Oct. 23, 2001 — Accounting giant KPMG LLP has agreed to pay $9 million to settle a whistleblower lawsuit that alleged the firm helped Columbia/HCA Healthcare Corp. — now called HCA-the Healthcare Co. — prepare and later conceal false claims in Medicare "cost reports" that defrauded the program of millions of dollars.
It is the first time that the federal government has held a "Big Five" accounting firm liable under a civil fraud law known as the False Claims Act for aiding and facilitating Medicare fraud committed by a client. The settlement amount exceeds the $7 million Arthur Andersen paid in June, which was the largest-ever civil penalty in a Securities and Exchange Commission action against such a firm.
"KPMG's participation in the fraud proved costly," said Stephen Meagher, a San Francisco attorney with Phillips & Cohen, which is representing the whistleblowers both in the KPMG case and in two qui tam lawsuits against HCA. "KPMG received less than $200,000 for its work, but it has been held accountable for more than the full loss to the government from the cost reports it prepared for HCA."
The settlement, filed in federal district court in Florida today, means of the three companies sued by whistleblowers and the federal government in connection with a massive cost report fraud scheme, only HCA has yet to resolve its outstanding civil fraud charges.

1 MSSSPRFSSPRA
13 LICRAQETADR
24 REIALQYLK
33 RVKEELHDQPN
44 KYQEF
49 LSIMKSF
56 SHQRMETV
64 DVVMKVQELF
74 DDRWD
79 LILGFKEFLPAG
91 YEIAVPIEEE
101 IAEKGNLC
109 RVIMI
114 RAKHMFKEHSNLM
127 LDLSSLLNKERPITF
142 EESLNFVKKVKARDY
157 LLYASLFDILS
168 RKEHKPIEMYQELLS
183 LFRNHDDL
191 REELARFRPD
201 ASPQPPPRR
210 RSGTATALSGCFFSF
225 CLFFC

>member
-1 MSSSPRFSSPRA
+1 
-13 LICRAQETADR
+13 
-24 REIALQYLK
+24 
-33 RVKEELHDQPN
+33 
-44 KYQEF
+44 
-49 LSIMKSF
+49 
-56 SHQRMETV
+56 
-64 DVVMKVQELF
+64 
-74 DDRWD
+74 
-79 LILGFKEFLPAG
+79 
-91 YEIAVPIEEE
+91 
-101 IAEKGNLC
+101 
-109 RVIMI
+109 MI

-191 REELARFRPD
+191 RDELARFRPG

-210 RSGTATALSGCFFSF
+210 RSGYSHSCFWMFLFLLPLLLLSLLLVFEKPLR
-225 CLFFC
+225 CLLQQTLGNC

At issue in the HCA case are Medicare cost report claims totaling more than $600 million. Because the False Claims Act is a treble damages statute, providing for additional penalties of $5,500 to $11,000 for each false claim, HCA's liability could exceed $1 billion.
KPMG (formerly KPMG Peat Marwick LLP) performed cost report consulting services for six Columbia hospitals in Florida from 1990 to 1992. Health care providers submit Medicare cost reports annually to get reimbursement for costs related to patient care and some general administrative costs. Medicare pays a percentage of those costs based on the number of Medicare patients a hospital treats.
"KPMG evidently was more interested in client relations than the integrity of its work," said Peter W. Chatfield, a Washington, D.C., attorney with Phillips & Cohen. "If outside accountants help their clients perpetrate Medicare fraud, 'just following the client's orders' is no defense."
The government used KPMG documents as key evidence in the 1999 criminal trial in Florida that resulted in the conviction of two HCA executives for Medicare fraud.
Last year, two HCA subsidiaries, Columbia Management Companies Inc. and Columbia Homecare Group, pleaded guilty to multiple counts of making false statements to the government in Medicare cost reports. HCA agreed to pay $95.3 million to settle criminal charges and $745 million to settle several other qui tam lawsuits against it. But it has yet to resolve its civil liability for cost reporting fraud.
A former HCA employee in Florida, John W. Schilling, brought the whistleblower lawsuit against KPMG in 1998 and a separate one in 1996 against HCA, which the government also joined. Schilling was the main witness at the criminal trial.